I say build it on grade and if it moves it will be the entire structure moving as one so it would still be safe.

I am liking these blocks alot, they accept 4by4 lumber and they have a height of 8inches so they will be fine with the 3inch frost line and dont forget this is a temp structure not a 100yr structure.
https://www.homedepot.com/p/11-1-2-in-x-8-in-x-11-1-2-in-Concrete-Block-10550005/100350712
 
steward
Posts: 3601
Location: West Tennessee
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I'm no engineer but I myself would put the footings below the frost depth. It's much easier to dig now than it is later with a cabin in the way. I think the biggest problem that you may encounter from frost heaving is in a worst case scenario busted windows, but at a minimum you'll have doors and windows that can become very difficult to open and close if frost heaving has racked the structure, and then settled again in the spring to a different point. As far as erosion, just make sure you have gutters of some sort and get that rain runoff away from the foundation, perhaps into a rainwater collection system

Here's a link to codes in Cookeville. I imagine the footing codes on the plateau aren't going to vary too far from these. http://www.cookeville-tn.gov/codes/adopted-codes/

 
pollinator
Posts: 1460
Location: RRV of da Nort
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Just my opinion here from our experience with heavy, saturated clay soil that heaves with deep winter frost.

A 12 X 16 ft. structure is small enough, even with the weight of framing/siding/roof etc., to put on timber "skids".  You may not have a tractor (or suitable vehicle) to move the structure now, but you can always come upon one, either borrowed from a neighbor or having them move it for you.  We have countless buildings of similar size that sit permanently on skids.....and have the comfort of knowing they can be moved anywhere else on the property rather easily.  (I may be wrong, but I think Paul W. has many structures not far off that size on skids as well.) You also don't have to worry about frost heaving issues or any other things that causes tilt to your building:  When that happens, just get one of the beefier hydraulic or screw jacks to raise the building slightly and shim until you get the "levelness"  that you desire.  The one drawback of such a building in our area is the threat of tornadoes.....which could easily send the building tumbling across the county.  And if we were to use it for winter dwelling, the cold temperatures in northern Minnesota would me having to insulate the perimeter with hay bales or some such item since the floor would get mighty cold.  Otherwise, I would consider wooden skids as one possibility for the foundation of your cabin.  Good luck!
 
Juliet Johnson
Posts: 3
Location: Cumberland Plateau (East Tennessee)
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Thanks for this excellent food for thought, everyone!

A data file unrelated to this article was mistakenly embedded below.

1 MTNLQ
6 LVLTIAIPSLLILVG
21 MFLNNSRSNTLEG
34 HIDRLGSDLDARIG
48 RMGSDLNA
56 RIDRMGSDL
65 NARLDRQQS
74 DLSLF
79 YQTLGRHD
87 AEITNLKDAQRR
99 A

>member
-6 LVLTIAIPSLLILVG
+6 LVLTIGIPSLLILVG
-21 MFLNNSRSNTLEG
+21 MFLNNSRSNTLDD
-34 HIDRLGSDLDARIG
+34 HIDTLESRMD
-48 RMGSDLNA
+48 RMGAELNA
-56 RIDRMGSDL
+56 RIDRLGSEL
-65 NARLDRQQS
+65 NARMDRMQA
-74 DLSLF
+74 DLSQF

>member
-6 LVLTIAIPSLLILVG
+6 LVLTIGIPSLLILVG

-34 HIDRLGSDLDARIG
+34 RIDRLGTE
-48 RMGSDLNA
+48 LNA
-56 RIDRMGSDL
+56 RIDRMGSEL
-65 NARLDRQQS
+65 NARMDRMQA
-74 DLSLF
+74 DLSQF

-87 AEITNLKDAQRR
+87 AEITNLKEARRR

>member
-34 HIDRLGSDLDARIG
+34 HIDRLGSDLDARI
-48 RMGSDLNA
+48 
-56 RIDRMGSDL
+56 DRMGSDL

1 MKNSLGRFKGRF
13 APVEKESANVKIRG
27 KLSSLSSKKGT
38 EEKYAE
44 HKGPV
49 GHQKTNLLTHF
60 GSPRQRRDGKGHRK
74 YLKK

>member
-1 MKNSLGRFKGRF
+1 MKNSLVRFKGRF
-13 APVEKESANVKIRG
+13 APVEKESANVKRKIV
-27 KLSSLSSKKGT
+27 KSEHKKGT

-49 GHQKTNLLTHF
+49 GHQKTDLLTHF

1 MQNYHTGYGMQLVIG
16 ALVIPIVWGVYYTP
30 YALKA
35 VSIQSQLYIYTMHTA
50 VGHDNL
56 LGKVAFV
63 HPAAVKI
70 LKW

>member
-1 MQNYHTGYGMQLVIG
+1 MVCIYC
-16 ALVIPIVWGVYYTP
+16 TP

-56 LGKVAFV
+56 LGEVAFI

Posts: 8
Location: Northern Klamath County, OR
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The frost line where I live is much deeper than yours is but I do have a fair amount of building experience and wit say this. If you just build on grade you may or may not have an issue, I kind of doubt it because of the small size. The other thing I have done is a pole building with treated posts sunk 3 ft in the ground. a gas powered auger is a big plus if the ground is hard.  
 
Posts: 874
Location: Bendigo , Australia
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I am an Civil Engineer
I would look at building it on skids, that way heaving will not be an issue, and you would be able to move it if you wanted.
The skid could be old steel trusses, girders etc and may be built off site and bought up to be bolted together.
If the ground cannot be levelled for any reason, just pack it as required.
 
Posts: 45
Location: N. Idaho
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I built one 12x16 I used treated 8x8's as skids with the ends tapered so it would sledge easily.
I skinned both sides of my floor (1/4" below 1" on top) to minimize rodents moving with each move, if you use plywood trusses as floor joists its easy to screw through the bottom chord to secure the skids to the floor prior to insulating and laying down the sub-floor.
When I gave it away we loaded it with a Caterpillar front end loader on a flat bed trailer, space your skids 2.5 feet in from the edge to comfortably sit on a standard trailer. If you don't go mad with interior partitions, use a tin shower, an on demand water heater, and minimize the fastened in place fixtures, the rig will stay light enough to move without undue strain.
 
pollinator
Posts: 1073
Location: Nevada, Mo 64772
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I would have to build it to last a hundred years. Temporary sometimes becomes permanent. You can always use more storage space or convert it into an animal shelter. I once converted an ancient chicken house into a nice garage with very little effort because it had been built so well.
 
John C Daley
Posts: 874
Location: Bendigo , Australia
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Ken, there is no reason not to build it to last 100years.
You just use materials that suit, its that simple.